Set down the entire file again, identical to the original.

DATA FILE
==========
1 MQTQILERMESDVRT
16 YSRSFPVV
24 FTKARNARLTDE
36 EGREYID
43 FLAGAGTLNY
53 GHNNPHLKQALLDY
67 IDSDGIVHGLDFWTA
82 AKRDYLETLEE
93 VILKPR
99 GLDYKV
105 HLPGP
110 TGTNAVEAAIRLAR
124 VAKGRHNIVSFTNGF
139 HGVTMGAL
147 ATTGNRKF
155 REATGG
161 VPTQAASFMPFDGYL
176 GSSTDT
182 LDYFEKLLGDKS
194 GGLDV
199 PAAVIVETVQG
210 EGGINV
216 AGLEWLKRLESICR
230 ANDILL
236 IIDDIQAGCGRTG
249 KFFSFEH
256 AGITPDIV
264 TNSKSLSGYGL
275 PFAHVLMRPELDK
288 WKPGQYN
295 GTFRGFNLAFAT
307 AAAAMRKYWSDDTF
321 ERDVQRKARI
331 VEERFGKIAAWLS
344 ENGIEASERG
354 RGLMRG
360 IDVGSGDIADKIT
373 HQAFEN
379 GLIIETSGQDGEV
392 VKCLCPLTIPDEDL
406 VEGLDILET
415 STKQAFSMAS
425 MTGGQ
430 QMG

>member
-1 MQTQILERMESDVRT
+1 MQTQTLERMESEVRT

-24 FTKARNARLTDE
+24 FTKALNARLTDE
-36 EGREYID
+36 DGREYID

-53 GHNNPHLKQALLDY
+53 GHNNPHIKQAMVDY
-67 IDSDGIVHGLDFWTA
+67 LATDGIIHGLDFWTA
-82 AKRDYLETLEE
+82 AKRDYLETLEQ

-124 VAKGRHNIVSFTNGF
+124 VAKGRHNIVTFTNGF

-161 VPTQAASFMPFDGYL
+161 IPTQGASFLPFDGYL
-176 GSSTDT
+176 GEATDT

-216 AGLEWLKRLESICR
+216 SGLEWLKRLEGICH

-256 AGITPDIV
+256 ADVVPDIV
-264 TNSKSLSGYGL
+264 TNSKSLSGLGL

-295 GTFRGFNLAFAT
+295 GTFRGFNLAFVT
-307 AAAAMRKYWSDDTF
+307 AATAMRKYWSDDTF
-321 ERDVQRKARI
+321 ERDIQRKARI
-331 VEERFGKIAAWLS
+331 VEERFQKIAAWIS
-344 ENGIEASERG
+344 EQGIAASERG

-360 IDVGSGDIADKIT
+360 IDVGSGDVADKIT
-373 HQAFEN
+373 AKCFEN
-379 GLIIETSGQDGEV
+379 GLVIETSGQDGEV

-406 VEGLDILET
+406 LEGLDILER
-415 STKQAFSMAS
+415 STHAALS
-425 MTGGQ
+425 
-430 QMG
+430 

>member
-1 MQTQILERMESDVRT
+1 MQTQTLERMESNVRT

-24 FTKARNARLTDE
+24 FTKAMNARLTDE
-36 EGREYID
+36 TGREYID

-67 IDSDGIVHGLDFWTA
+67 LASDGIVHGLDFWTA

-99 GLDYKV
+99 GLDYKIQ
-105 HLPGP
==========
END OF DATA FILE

1 MQTQILERMESDVRT
16 YSRSFPVV
24 FTKARNARLTDE
36 EGREYID
43 FLAGAGTLNY
53 GHNNPHLKQALLDY
67 IDSDGIVHGLDFWTA
82 AKRDYLETLEE
93 VILKPR
99 GLDYKV
105 HLPGP
110 TGTNAVEAAIRLAR
124 VAKGRHNIVSFTNGF
139 HGVTMGAL
147 ATTGNRKF
155 REATGG
161 VPTQAASFMPFDGYL
176 GSSTDT
182 LDYFEKLLGDKS
194 GGLDV
199 PAAVIVETVQG
210 EGGINV
216 AGLEWLKRLESICR
230 ANDILL
236 IIDDIQAGCGRTG
249 KFFSFEH
256 AGITPDIV
264 TNSKSLSGYGL
275 PFAHVLMRPELDK
288 WKPGQYN
295 GTFRGFNLAFAT
307 AAAAMRKYWSDDTF
321 ERDVQRKARI
331 VEERFGKIAAWLS
344 ENGIEASERG
354 RGLMRG
360 IDVGSGDIADKIT
373 HQAFEN
379 GLIIETSGQDGEV
392 VKCLCPLTIPDEDL
406 VEGLDILET
415 STKQAFSMAS
425 MTGGQ
430 QMG

>member
-1 MQTQILERMESDVRT
+1 MQTQTLERMESEVRT

-24 FTKARNARLTDE
+24 FTKALNARLTDE
-36 EGREYID
+36 DGREYID

-53 GHNNPHLKQALLDY
+53 GHNNPHIKQAMVDY
-67 IDSDGIVHGLDFWTA
+67 LATDGIIHGLDFWTA
-82 AKRDYLETLEE
+82 AKRDYLETLEQ

-124 VAKGRHNIVSFTNGF
+124 VAKGRHNIVTFTNGF

-161 VPTQAASFMPFDGYL
+161 IPTQGASFLPFDGYL
-176 GSSTDT
+176 GEATDT

-216 AGLEWLKRLESICR
+216 SGLEWLKRLEGICH

-256 AGITPDIV
+256 ADVVPDIV
-264 TNSKSLSGYGL
+264 TNSKSLSGLGL

-295 GTFRGFNLAFAT
+295 GTFRGFNLAFVT
-307 AAAAMRKYWSDDTF
+307 AATAMRKYWSDDTF
-321 ERDVQRKARI
+321 ERDIQRKARI
-331 VEERFGKIAAWLS
+331 VEERFQKIAAWIS
-344 ENGIEASERG
+344 EQGIAASERG

-360 IDVGSGDIADKIT
+360 IDVGSGDVADKIT
-373 HQAFEN
+373 AKCFEN
-379 GLIIETSGQDGEV
+379 GLVIETSGQDGEV

-406 VEGLDILET
+406 LEGLDILER
-415 STKQAFSMAS
+415 STHAALS
-425 MTGGQ
+425 
-430 QMG
+430 

>member
-1 MQTQILERMESDVRT
+1 MQTQTLERMESNVRT

-24 FTKARNARLTDE
+24 FTKAMNARLTDE
-36 EGREYID
+36 TGREYID

-67 IDSDGIVHGLDFWTA
+67 LASDGIVHGLDFWTA

-99 GLDYKV
+99 GLDYKIQ
-105 HLPGP